It was my senior year in high school. After school, I headed for my locker like usual. I think I needed some books for homework, something like that. I traipsed through the long hallway, ready to get home. I opened my locker and grabbed my book. I looked over my stuff to make sure I had everything, and then I shut my locker. Except I forgot one thing—to take my head out first.
Yes, I shut my head in my locker.
Not softly, either! I SLAMMED my head in my locker. It hurt—that eye-stinging hurt. I shut it right on my temples, and the pain radiated through my skull like sound through a tuning fork. Talk about mortifying. Who forgets to take their head out before shutting their locker? I could not have been more embarrassed. But here's where it gets weird:
It was after midnight; I just finished painting the stage for a show.
The halls were completely, utterly empty.
No one saw.
Yet I was still embarrassed. Not because people laughed at me, or even because anyone saw. It was all me—all in my slightly bruised head. I didn't really think much about it at the time, but looking back I find this event rather interesting. I mean, I was terrified that someone would find out. I worried about the security cameras capturing my clumsiness. And this was before YouTube exploded! I worried someone would ask about the bruise on the side of my face, tried to cover it up with makeup, wore my hair differently to hide it until faded. As if it was this huge, scandalous secret!
Now? I mostly just laugh at myself, but today I've been thinking a lot about this thing we call "embarrassment." As this incident so clearly shows, this feeling comes from us. No one made me feel embarrassed. I chose to be embarrassed, and I chose it based on how I thought other people would think of me if they knew.
Then I started thinking about the others things I'm embarrassed about. Not the silly head-slamming-in-locker moments, but the bigger things. Like how we don't have very much money. Or how my publishing journey has been so long and fraught with obstacles. Or even how I feel about my appearance. I realized my embarrassment came down to the same thing on that late night—I'm worrying about what other people will think.
The funny thing is, for a long time I thought that if I avoided "embarrassing" things then I wouldn't look or feel like a fool. But even if I hid "embarrassing" things about myself, I still felt like a fool or a phony or whatever. That's not the way to get rid of those feelings. In fact, it only breeds them, until there is so much you feel embarrassed about you can hardly make a move without worrying what someone will think.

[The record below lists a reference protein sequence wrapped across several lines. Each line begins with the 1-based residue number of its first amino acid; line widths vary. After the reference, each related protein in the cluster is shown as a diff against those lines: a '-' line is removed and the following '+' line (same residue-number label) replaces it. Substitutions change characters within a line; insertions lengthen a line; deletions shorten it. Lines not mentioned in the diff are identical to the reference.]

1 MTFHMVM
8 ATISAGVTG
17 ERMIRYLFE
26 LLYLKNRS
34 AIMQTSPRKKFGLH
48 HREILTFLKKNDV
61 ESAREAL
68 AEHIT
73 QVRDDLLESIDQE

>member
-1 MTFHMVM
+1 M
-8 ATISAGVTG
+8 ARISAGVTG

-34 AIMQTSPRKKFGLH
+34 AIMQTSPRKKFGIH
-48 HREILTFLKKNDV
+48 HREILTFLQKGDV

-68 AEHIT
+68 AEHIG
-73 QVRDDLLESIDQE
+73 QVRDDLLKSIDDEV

No, the only way to get rid of embarrassment comes from inside. Because in reality, when you feel that way it's not so much that others think you're stupid or klutzy or unimportant—that's how you feel about yourself, and you're scared that everyone else knows. But no one else really cares, and even if they do it doesn't matter as much as how you feel about yourself.
Archaically, the word "embarrass" meant something slightly different. It meant to hamper or impede, to make difficult or intricate, to complicate. I find this definition fascinating, because in a way that is just what embarrassment is even now. It's allowing your insecurities to get in the way. It's letting yourself be impeded. It's making something more difficult than it needs to be.
I mean, so what if I shut my head in my locker? I made the whole thing so much more embarrassing (i.e. difficult and complicated) than it had to be. I let my insecurities take over.
I wish I could say I don't do that anymore, but I do sometimes. And every time I do I look back and shake my head at myself, because all my worries about what others would think never pan out. Most people never even notice. Lately, it's been one of my goals to stop being embarrassed, to stop getting in my own way. Because no one can make me feel embarrassed but myself.
I so needed to read this this week! I had the biggest (proverbial) head-desk moment late last week and I have been so scared and embarrassed to tell anyone! The people I did tell gasped, making me feel even worse than I already did! I am SO hoping I can shake my head and laugh at myself someday soon!! :)ReplyDelete
Great thoughts that even at my age I can still appreciate and use! Thanks for the reminder to not impede myself and worry too much about what i think others are thinking about me. You know how I can worry. . . lol.ReplyDelete
Ouch.... ouch, and more ouch....ReplyDelete
I'm a bit clumsy and these things happen to me all the time! I'm learning to deal with the shame, but idiotic stuff I did years ago can still bring a blush to my cheeks. Once I tried to gracefully jump over a desk and ended up on the floor tangled up in four different desks while everyone stared at me in shock. :/ Oooh, there was also the time I was showing off on my razor and fell face-first onto the cement in front of the entire theater department.ReplyDelete